They say love defies barriers of all kinds: distance, age, race, time, language and even socio-economic status. But love's got nothin' on the King of Pop. And for that, I am grateful.
You see, good friends Amy and David recently expanded their heart and their home to bring home a sibling pair from Ethiopia. Mary and Mel (ages 10 and 8) have experienced more change in their short lives than many kids do well into adulthood. After the death of their biological mother last year, they were living in an orphanage before making their transition to America following the finalization of their adoption by the Watsons.
Being an adoptive parent myself, I know firsthand the challenges presented by bringing home a child who has not been exposed to the English language. For Amy and David, that issue is multiplied not only by the fact they brought home two children, but also the older age of their kiddos presents its own inherent challenges. Accustomed to being able to communicate their needs and emotions, Mary and Mel are now surrounded by well-meaning Americans who long to talk and interact with them but are, understandably, intimidated by the language barrier.
This is the situation I found myself in while hanging with Amy and the kids this evening.
Shy and quite timid around adults, Mary is a beautiful young woman whose maternal instincts towards her brother Mel remind you that they are used to watching out for each other. Mel, on the other hand, is quite the little charmer. His big brown eyes sparkle with mischief as he ducks from your gaze all while trying to conceal the huge grin on his face. My attempts to communicate with Mary were mostly limited to a quick nod of the head or smile while my time with Mel included several rounds of "gimme five. way up high. way down low. You're too slow..." (only he got me every time. )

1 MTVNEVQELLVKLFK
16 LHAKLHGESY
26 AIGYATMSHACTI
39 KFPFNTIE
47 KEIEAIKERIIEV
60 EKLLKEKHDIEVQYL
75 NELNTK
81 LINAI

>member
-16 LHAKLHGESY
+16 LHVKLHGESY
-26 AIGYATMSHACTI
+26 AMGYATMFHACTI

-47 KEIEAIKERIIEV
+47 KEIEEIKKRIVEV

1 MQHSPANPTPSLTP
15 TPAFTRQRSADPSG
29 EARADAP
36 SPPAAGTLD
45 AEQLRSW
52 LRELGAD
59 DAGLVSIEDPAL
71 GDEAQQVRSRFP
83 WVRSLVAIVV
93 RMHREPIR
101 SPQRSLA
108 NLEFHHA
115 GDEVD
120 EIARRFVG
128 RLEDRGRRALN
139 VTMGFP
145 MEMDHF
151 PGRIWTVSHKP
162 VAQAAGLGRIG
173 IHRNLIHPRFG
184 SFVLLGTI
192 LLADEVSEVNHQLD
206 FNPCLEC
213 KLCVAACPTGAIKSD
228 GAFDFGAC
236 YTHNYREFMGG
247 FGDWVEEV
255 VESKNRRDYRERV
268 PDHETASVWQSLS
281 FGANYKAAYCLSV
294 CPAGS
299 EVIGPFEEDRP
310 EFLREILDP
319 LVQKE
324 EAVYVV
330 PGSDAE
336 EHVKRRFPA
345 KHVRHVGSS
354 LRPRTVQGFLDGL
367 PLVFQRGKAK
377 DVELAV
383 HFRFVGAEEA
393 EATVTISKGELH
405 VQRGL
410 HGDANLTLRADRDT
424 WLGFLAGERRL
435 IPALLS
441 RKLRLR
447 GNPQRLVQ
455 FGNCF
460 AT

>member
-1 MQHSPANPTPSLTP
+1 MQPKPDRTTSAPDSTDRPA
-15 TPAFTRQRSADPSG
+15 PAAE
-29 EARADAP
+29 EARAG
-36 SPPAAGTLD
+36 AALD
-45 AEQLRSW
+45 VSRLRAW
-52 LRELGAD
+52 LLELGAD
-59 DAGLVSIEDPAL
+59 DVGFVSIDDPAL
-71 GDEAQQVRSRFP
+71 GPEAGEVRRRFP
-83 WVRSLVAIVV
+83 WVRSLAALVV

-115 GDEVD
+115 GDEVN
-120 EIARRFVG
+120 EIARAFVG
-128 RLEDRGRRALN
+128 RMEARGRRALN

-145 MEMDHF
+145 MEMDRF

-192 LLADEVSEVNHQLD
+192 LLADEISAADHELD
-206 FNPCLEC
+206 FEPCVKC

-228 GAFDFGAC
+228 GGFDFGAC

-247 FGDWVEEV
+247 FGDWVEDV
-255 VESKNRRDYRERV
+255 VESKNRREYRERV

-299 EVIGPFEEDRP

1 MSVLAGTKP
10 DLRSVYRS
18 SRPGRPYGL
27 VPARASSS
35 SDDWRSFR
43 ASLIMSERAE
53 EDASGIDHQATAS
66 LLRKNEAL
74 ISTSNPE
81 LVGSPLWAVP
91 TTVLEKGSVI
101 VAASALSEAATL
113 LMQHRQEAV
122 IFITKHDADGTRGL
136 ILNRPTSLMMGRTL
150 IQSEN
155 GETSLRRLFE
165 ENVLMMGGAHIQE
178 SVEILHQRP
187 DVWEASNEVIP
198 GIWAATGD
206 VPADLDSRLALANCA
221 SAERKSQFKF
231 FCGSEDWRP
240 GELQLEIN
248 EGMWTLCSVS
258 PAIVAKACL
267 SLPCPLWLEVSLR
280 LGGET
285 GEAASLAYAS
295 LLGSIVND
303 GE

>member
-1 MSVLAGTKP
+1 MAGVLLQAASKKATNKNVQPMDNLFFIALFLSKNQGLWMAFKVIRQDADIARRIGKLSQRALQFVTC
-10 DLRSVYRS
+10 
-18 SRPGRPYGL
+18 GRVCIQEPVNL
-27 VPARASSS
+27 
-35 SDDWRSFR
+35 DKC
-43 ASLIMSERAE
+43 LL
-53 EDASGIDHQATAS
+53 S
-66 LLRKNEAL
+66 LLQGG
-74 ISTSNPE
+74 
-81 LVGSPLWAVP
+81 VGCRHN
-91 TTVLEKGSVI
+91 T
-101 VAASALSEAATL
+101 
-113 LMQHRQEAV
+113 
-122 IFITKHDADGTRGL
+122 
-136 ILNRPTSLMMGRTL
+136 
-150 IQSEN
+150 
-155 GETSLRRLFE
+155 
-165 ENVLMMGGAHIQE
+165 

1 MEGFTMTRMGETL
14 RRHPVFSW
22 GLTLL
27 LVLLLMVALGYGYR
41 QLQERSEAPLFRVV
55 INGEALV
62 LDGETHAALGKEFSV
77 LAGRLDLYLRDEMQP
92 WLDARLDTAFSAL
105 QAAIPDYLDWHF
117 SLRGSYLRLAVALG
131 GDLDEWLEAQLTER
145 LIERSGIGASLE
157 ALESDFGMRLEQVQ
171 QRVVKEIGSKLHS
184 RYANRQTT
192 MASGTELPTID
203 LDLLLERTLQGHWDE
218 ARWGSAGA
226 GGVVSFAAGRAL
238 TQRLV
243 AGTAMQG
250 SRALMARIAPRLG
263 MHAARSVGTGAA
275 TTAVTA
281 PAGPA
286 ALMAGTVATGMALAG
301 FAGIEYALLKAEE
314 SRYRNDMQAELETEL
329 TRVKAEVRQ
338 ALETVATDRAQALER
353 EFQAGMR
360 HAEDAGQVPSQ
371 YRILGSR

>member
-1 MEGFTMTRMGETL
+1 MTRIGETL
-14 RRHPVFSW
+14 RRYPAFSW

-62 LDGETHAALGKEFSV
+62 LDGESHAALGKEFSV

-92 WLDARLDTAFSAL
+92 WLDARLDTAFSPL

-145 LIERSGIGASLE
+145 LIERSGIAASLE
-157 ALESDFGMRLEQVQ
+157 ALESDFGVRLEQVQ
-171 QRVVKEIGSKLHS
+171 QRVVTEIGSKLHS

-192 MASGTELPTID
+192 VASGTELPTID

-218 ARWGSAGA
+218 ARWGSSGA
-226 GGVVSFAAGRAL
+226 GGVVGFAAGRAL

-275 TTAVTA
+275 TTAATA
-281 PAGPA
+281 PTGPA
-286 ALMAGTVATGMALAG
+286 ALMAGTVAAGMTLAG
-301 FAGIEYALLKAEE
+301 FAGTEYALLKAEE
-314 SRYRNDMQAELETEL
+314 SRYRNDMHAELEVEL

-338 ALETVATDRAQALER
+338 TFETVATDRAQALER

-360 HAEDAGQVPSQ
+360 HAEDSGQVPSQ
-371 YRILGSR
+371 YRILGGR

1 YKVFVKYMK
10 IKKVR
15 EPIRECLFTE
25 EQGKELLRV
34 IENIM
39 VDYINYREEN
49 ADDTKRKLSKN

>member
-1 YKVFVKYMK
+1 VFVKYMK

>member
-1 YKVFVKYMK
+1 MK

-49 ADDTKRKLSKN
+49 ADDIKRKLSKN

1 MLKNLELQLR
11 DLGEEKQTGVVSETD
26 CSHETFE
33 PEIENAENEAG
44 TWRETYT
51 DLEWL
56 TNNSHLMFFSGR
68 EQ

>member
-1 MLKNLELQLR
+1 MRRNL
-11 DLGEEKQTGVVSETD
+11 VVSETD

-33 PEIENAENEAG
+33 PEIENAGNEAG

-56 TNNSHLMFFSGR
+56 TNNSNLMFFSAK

That was, until Mel turned on the CD player and on came a Michael Jackson song. Without thinking, I immediately started singing along.
"Hey pretty baby with the high heels on...you gimme fever like I've never ever known..." The familiar high-pitched strains of the song "The Way You Make Me Feel" came on and, when I started singing, both Mary and Mel looked up and stared with smiles on their faces. Just then, Mel started showing me his finest M.J. dance moves as I tried in earnest to hit the high, high notes "hee! hee hee!" Mary started giggling and watched me intently for the first time since we'd met. She then looked over and told Amy I was "crazy."
I couldn't have been more thrilled. Know why?
Because I AM crazy. Everybody tells me so. And thanks to Michael Jackson, Mary knows so, too. The power of music transcended culture, heritage, age and especially language as it brought me a little closer to these children for whom I had been praying for a very long time. For a moment, a simple song on the radio made it feel as if those kids had always been a part of our lives and that there were absolutely no barriers with which we had to contend. There was just a boy and a girl,smiles on their faces and a crazy blonde lady singing along to the radio.
Thank you, Michael Jackson, for the gift you gave me this evening. The gift of moving one tiny step closer to gaining the trust of these wonderful kiddos.
Music is a beautiful thing.